The drying process was carried out in an oven for 24, 48 and 72 hours at a controlled temperature of 45˚C; the results are shown in Table 1. After 24 hours of drying, there was a weight loss of 73.4%, mostly from the humidity in the flowering scape of the Dasyliron sample; there was a no great difference after 48 hours of drying; however, after 72 hours there was a weight loss of 83.55%. The temperature of the drying process was kept constant, in order to avoid the molecular decomposition of gibberellins, which consists in a lactone ring [5]

3.3. Dry Samples of Dasylirion cedrosanum

3.3.1. Extraction of GA4 after 24 Hours of Drying

Regarding the results obtained from samples of Dasylirion cedrosanum after 24 hours of drying in the first, second and third extraction (Figure 3), the higher concentration of GA4 was obtained in the second extraction; however, as is shown in that figure, in the third extraction a lower concentration (but still a quantifiable amount) of GA4 was obtained than in the second one, which indicates, in contrast with other works [27] , that one re-extraction of the pellet is not enough to obtain the total content of gibberellin.

3.3.2. Extraction of GA4 after 48 Hours of Drying

After 48 hours of drying, total the content of gibberellin A4 was obtained in the second re-extraction (Figure 4).

3.3.3. Extraction of GA4 after 72 Hours of Drying

After 72 hours of drying, total the content of gibberellin A4 was obtained in the third re-extraction (Figure 5).

It was observed that the largest quantity of GA4 was extracted from the dried tissue after 48 hours of drying, maybe due to the fact that the plant tissue still retained liquid after 24 hours of drying, and that the solubilized phytohormone was divided into two fractions.

A molecular decomposition probably occurred in the extractions of GA4 after 72 hours of drying and, conesquently, it was not separated by the RP-LC (see Figures 6 and 7).

Table 1. Weight lost after drying process in three times.

Figure 3. Chromatogram of three extractions of GA4 at 24 hours of drying, in tissue of Dasylirion cedrosanum. Black line indicates first extraction, red line represented second extraction and green line third extraction. The black arrow indicates the peak of GA4.

Figure 4. Chromatogram of three extractions of GA4 at 48 hours of drying, in tissue of Dasylirion cesdrosanum. Black line indicates first extraction, red line represented second extraction and green line third extraction. The black arrow indicates the peak of GA4.

Figure 5. Chromatogram of three extractions of GA4 at 72 hours of drying, in tissue of Dasylirion cesdrosanum. Black line indicates first extraction, red line represented second extraction and green line third extraction. The black arrow indicates the peak of GA4.

Figure 6. Compilation of the results of the total content of gibberellin A4 extracted after each of the three drying times in tissue of Dasylirion cedrosanum.   

Figure 7. Comparison of GA4 content of each extraction after the three drying times: 24 hs, 48 hs and 78 hs, and the amount of GA4 obtained in each extraction in tissue of Dasyliron cedrosanum.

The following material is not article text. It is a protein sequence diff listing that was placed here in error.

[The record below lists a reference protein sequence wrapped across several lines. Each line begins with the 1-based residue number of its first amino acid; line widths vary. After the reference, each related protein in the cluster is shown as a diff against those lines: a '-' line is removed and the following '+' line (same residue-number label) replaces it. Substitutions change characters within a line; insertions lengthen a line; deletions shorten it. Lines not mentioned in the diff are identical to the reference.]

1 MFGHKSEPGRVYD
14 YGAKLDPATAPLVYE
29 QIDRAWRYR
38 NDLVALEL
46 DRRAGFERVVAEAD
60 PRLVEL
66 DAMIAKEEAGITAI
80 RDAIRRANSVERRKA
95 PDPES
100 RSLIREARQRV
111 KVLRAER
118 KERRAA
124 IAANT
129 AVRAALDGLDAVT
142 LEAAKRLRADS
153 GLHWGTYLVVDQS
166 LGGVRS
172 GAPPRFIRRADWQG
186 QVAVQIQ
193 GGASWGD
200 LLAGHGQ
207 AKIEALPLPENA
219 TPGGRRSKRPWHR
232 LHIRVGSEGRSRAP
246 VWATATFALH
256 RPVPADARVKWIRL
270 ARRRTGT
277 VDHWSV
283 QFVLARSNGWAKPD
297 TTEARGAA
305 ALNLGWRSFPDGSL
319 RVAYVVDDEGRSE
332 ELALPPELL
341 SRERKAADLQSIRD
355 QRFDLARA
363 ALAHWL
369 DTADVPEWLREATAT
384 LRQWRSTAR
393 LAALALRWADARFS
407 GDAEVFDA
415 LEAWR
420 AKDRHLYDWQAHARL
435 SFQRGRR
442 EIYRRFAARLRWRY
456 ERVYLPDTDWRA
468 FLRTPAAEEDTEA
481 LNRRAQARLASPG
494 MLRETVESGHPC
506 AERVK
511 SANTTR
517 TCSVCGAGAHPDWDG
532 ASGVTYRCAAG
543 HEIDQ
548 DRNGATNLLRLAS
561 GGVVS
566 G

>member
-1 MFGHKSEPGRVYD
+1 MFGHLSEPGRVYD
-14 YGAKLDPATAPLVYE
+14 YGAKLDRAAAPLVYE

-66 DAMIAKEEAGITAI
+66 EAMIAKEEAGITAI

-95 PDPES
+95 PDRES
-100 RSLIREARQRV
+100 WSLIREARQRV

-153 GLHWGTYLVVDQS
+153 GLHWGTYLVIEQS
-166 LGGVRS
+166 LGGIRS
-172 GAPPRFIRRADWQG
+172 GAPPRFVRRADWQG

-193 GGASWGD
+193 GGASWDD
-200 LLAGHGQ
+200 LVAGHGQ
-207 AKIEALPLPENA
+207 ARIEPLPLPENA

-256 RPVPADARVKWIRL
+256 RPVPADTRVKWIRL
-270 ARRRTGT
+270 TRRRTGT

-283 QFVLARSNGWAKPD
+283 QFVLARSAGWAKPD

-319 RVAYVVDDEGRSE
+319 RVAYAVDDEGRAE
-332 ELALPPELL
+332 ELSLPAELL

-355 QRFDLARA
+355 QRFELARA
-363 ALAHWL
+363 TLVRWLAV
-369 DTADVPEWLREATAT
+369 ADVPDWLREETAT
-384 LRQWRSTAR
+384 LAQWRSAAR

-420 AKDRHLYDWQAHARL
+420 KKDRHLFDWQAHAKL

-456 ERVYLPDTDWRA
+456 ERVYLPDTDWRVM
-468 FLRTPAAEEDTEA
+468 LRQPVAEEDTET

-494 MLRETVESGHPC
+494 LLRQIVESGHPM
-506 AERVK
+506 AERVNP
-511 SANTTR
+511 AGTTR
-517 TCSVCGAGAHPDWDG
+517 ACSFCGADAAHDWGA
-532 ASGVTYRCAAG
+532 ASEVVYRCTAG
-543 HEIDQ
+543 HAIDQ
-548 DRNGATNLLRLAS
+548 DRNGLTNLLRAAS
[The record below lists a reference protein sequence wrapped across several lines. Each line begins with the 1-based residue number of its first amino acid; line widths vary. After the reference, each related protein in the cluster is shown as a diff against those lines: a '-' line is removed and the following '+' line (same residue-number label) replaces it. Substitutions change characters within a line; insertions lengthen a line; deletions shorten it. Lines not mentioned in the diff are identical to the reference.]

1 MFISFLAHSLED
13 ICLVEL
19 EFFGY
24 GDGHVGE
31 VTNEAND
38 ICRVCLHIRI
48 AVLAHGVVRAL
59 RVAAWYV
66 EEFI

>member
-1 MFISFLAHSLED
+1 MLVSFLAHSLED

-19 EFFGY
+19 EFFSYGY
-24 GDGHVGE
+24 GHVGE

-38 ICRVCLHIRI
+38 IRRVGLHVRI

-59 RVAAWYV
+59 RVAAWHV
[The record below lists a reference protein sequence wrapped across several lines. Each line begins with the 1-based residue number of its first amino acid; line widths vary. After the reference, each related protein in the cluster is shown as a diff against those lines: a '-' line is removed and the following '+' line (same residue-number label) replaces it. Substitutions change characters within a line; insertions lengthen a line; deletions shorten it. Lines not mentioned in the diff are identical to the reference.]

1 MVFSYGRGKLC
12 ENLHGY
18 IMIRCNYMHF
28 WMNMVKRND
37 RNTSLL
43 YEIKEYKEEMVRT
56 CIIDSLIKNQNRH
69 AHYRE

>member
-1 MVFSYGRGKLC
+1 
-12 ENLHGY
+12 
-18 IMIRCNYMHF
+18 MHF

3.4. Dry Samples of Epithelantha micromeris

In another experiment with Epithelantha micromeris tissue, although the sample was dried by lyophilization the GA4 peak was not separated, as shown in Figure 8. May be because the retention time was so short, the separation between GA4 and other similar molecules was not achieved. For this reason, it was necessary to use a separation and concentration technique such as solid phase extraction. This technique offers enhanced recovery, greater speciation, and reduces solvent and sample consumption compared to other techniques [28]

The separation of GA4 was obtained in fractions 6 (Figure 9) and 7 (Figure 10), using methanol 100% as a carrier. The results likely are due to the chemical characteristics of GA4, as it is a less polar gibberellin [9] [29]

Figure 8. Chromatogram of first extraction in lyophilized tissue of Epithelantha micromeris, the black arrow indicates the retention time of GA4. In this sample the GA4 is below of quantization limit. Extraction from lyophilized samples.

Figure 9. Chromatogram of fraction 6 obtained by SPE in lyophilized tissue of Epithelantha micromeris, the black arrow indicates peak of GA4. Purification of samples by SPE.

for this reason, GA4 is strongly retained on the C-18 non-polar stationary phase of SPE, primarily due to non-polar polar interactions or Van Der Waals forces.

Figure 10. Chromatogram of fraction 7 obtained by SPE, in lyophilized tissue of Epithelantha micromeris, the black arrow indicates peak of GA4.

4. Conclusion

A rapid and efficient liquid chromatography method was developed for the quantification of giberellin A4 in Dasyliron cedrosanum and Epithelantha micromeris. A solid phase extraction technique for purification and concentration of GA4 in tissue of Epithelantha micromeris was employed. This purification procedure for GA4 can be applied to other vegetal tissues when separation by RP-LC is not possible or the concentration of GA4 is very low.


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GA: Gibberellin RP-LC: Reverse Phase Liquid Chromatography SPE: Solid Phase extraction HPLC: High Performance Liquid Chromatography LC-MS: Liquid Chromatography Mass Spectroscopy LC: Liquid Chromatography GC-MS: Gas Chromatography Mass Spectroscopy UV: Ultraviolet nm: Nanometer